This examiner attended the St. Louis Working Woman’s Survival Show this weekend. The excitement was contagious and the vendors were plentiful as usual. Filling 2 stories of the St. Charles Convention Center, as well as the hallways, there was something for everyone. While the St. Louis Working Moms Examiner was on a girl’s day out with her grown daughter, she could not help but think about sales. It was a sales persons dream to be in a room full of that many women.
As she rounded the corner, she was hit by a strange site. Surrounded by smiling vendors, attentive to each individual within range, stood an older gentleman. His white coat was similar to the coats worn by other vendors. He was obviously a doctor. He had his arms crossed and a very serious look on his face. There was nothing inviting within his space. I found myself intrigued not only by his posture, but also by his seemingly inability to engage those around him.
He did not smile at anyone as they walked by his booth. He stood there, arms crossed, waiting for someone to approach him. This examiner slowed her pace, in order to observe a little longer. No one was stopping, or even taking the time to slow down. He had offered the attendees no reason to enter his space. There was nothing there but him, his crossed arms, and his very serious look.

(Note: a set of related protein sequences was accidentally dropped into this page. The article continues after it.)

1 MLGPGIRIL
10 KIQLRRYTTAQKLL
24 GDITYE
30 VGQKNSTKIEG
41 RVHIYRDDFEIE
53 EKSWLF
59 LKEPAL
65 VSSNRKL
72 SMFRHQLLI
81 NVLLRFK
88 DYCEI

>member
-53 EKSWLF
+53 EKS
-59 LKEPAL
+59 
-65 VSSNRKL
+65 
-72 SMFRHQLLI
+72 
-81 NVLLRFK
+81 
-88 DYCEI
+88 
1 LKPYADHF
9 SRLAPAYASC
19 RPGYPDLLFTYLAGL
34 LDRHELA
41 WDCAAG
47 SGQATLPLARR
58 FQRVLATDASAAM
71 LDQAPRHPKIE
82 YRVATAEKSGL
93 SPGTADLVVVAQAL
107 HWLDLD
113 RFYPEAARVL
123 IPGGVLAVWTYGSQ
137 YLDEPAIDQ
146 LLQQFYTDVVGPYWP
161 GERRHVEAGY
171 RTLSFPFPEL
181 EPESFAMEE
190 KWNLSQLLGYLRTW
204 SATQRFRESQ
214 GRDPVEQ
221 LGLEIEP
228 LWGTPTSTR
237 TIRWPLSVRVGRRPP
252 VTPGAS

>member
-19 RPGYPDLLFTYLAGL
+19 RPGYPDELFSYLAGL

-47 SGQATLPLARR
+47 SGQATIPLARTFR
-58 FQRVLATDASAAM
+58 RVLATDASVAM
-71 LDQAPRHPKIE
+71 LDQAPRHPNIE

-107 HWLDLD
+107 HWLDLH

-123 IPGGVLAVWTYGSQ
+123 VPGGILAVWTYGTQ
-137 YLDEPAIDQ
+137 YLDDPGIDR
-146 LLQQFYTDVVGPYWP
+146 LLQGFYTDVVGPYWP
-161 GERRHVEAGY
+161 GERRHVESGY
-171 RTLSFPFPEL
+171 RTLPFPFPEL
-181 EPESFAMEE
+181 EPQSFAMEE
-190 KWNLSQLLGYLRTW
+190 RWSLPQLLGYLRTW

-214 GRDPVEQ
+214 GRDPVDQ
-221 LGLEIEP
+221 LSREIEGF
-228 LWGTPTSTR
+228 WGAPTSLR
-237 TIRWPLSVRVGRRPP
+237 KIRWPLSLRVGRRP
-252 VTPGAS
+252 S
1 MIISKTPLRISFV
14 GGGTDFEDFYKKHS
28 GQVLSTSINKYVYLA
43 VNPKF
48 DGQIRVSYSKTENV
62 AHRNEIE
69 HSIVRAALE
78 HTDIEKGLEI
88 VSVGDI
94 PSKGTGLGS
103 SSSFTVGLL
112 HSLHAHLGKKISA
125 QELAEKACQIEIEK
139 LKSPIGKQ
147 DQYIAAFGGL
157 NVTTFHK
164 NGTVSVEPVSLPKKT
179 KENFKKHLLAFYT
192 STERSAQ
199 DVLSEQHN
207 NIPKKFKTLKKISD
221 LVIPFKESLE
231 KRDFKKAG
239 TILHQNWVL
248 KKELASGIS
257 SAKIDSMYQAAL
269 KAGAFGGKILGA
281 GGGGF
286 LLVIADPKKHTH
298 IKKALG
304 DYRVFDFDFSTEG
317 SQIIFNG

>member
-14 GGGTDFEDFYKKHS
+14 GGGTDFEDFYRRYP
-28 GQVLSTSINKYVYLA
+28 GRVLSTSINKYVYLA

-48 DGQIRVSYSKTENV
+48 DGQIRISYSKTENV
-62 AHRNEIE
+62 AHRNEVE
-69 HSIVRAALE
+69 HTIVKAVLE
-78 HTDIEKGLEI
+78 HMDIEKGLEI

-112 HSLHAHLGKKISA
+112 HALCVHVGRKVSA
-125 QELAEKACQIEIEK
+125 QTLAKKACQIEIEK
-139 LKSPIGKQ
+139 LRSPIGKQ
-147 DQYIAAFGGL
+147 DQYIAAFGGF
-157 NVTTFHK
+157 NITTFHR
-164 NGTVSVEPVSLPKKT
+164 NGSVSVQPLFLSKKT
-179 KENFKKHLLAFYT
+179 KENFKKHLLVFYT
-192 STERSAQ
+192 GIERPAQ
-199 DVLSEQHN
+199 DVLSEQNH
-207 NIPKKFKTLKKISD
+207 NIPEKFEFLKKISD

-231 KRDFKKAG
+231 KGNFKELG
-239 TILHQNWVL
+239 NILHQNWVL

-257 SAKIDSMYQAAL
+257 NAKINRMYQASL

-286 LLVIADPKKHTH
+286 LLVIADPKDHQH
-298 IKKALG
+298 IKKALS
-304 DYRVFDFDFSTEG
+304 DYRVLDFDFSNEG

Choosing to be a vendor at an event such as this, is an expensive marketing choice. There is a great deal of planning that should go into this type of event, in order to get the most of it.
- Use a table cloth that is bright and cheery
- Place information on the table that may be taken home and read at the attendees leisure.
- Place contact information on everything that leaves your vendor area.
- Use free items to bring visitors closer to the table, this can be as simple as a bowl of candy.
- There should be at least one woman, and one man working the booth area. Some people relate to one sex easier than the other.
- Engage everyone that is within the inside voice distance. Smile and use inviting gestures to encourage interaction.
- Create an opportunity for visitors to stay a few minutes. A quiz, a game, or some form of drawing will be enough time to gain interest in the items on table.
- Collect contact information for a drawing.
- Once the names have been collected, do not spam people. Use the private information sparingly. People who receive too much contact will be more likely to tune it out, or send it to the discard box.
- Never cross your arms. This sends a body language message that you are unapproachable.
- Find a reason to smile at all times, even if your cheeks begin to hurt. Smiling is one of the most inviting uses of body language that people have at their disposal.
- Do not sit behind your table. Standing is more engaging.
Attending an event as a vendor can be an expensive endeavor. Prepare ahead of time and make the most of the experience. Marketing a company through a vendor event can be fun. The returns gained may not be fully realized until months later.
Do you know of an event that the St. Louis Working Moms Examiner should be aware of? Send her an email, with the details.
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Other events coming to the St. Louis area
St. Louis Small Business Week
St. Louis Business Expo